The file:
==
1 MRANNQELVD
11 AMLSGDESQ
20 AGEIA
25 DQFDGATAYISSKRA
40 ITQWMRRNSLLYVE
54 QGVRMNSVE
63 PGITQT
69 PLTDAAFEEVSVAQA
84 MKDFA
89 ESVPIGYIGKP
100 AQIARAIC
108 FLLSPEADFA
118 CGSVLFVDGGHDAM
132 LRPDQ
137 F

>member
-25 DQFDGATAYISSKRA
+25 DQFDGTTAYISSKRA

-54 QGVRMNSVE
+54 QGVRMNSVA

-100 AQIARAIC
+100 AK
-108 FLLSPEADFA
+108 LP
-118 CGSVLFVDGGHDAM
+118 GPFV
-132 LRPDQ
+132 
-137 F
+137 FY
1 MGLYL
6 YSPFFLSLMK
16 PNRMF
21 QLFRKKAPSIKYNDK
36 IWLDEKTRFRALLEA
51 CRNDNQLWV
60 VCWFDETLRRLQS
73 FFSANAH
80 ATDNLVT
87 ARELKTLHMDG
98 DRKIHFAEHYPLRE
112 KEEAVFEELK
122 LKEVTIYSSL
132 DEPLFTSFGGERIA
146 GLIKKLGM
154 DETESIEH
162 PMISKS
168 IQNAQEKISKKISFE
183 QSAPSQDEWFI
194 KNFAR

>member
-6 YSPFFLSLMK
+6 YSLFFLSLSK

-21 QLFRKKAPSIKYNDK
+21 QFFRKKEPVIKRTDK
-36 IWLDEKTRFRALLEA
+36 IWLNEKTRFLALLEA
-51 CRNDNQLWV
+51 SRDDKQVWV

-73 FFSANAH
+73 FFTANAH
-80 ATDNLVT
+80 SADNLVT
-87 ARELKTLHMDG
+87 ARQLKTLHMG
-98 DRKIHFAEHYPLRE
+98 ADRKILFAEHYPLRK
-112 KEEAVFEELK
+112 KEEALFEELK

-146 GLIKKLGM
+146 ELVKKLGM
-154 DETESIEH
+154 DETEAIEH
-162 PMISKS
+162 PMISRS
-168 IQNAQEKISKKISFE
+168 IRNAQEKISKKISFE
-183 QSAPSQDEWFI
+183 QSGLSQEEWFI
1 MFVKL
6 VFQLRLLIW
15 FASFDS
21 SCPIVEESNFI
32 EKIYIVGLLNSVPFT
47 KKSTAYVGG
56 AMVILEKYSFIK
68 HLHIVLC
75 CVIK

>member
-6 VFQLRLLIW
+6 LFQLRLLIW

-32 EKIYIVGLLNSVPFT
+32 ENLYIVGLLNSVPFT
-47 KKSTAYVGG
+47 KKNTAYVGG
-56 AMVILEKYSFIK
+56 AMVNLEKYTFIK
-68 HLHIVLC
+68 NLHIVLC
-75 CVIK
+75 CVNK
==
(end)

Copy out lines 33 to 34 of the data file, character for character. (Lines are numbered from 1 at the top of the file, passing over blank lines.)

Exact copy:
16 PNRMF
21 QLFRKKAPSIKYNDK